No noise? Great news! It means I will be able to get a decent sleep at night! Seriously though, most cars are far too loud at the moment and contribute more than enough to noise pollution as it is. I am sure that pedestrians will soon learn to look (and not listen) before crossing the street. To car makers: Please, please hurry and introduce zero noise electric cars and don’t worry: people are adaptable. I’m sure the millions who live in cities would appreciate the peace and quiet, as well as the clean air.

Posted by tora201 | Report as abusive

With this mileage I could spend the whole week without recharging a single time.
Concerning the noise “problem” I don’t think it will be a major issue when the car starts to move because most of the noise comes from the tires and not from the engine itself.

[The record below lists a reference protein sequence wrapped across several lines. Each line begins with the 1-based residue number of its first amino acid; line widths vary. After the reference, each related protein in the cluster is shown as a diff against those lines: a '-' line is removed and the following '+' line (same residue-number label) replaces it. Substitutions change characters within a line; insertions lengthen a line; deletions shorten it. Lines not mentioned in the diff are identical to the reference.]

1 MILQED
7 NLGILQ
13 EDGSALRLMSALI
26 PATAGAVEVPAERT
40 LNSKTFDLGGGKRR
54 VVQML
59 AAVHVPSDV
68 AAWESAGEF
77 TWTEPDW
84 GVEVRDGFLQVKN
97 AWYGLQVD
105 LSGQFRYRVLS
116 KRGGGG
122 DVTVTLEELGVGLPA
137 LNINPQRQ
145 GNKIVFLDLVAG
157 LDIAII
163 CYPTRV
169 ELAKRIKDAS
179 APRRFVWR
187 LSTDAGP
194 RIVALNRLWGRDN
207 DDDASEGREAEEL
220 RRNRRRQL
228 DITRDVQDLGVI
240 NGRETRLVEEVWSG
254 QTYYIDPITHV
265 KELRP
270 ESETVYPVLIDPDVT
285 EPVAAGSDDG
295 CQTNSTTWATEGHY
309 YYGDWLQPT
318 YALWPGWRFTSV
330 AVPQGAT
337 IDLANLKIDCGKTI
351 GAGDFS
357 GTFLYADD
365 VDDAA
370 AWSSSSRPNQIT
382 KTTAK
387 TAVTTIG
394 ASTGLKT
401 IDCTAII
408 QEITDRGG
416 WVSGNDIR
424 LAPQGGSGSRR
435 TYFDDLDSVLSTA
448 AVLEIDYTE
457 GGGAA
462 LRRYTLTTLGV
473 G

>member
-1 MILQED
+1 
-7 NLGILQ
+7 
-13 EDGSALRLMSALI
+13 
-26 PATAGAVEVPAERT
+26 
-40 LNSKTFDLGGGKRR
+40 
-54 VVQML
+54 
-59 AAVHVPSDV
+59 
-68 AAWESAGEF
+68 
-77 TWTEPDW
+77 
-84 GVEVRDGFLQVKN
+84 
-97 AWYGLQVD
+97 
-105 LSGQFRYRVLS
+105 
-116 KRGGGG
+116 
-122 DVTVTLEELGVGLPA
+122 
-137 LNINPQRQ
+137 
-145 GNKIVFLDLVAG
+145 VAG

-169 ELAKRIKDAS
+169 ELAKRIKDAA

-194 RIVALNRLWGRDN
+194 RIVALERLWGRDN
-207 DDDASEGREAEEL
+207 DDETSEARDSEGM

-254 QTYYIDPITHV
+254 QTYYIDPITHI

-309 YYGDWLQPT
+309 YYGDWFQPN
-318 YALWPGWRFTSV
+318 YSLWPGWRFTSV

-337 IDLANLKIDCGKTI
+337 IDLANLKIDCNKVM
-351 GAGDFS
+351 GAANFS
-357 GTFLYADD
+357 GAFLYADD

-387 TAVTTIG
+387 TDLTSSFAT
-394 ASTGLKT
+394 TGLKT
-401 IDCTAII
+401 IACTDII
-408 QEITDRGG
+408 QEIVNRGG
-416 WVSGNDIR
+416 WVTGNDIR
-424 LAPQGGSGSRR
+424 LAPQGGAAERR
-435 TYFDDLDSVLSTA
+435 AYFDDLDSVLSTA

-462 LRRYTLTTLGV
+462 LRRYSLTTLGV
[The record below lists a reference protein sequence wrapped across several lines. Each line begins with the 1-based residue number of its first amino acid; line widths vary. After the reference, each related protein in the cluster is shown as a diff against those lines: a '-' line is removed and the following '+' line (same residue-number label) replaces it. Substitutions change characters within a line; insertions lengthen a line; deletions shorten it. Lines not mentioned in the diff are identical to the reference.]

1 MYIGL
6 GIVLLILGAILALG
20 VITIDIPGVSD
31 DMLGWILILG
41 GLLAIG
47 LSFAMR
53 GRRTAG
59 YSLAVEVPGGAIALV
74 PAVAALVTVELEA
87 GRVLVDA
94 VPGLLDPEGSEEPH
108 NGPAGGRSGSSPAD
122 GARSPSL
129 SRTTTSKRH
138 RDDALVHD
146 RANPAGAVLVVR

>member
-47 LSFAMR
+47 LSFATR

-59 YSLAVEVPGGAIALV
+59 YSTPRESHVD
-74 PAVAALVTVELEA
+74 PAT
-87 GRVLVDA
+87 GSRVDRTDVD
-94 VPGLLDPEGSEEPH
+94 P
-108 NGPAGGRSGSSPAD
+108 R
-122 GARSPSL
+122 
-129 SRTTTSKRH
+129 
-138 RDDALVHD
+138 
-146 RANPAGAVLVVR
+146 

No doubt I would buy one for me depending on the price.

Posted by Marcus Vinicius Pinto Schtruk | Report as abusive

I recently purchased a new Honda Fit after much research. The overall cradle to grave carbon footprint from it is much smaller than that of a Toyota Prius hybrid or any current electric car. I would have gladly purchased an American made vehicle if there were any that were any good. Simply put, there aren’t. I would love to be able to purchase an EV. The 100 mile range is no big problem, just something we will be getting used to. I’m glad that people are finally realizing that American small car technology is non-existent and that letting the American automakers fail is a very good thing for the economy as well as for the environment.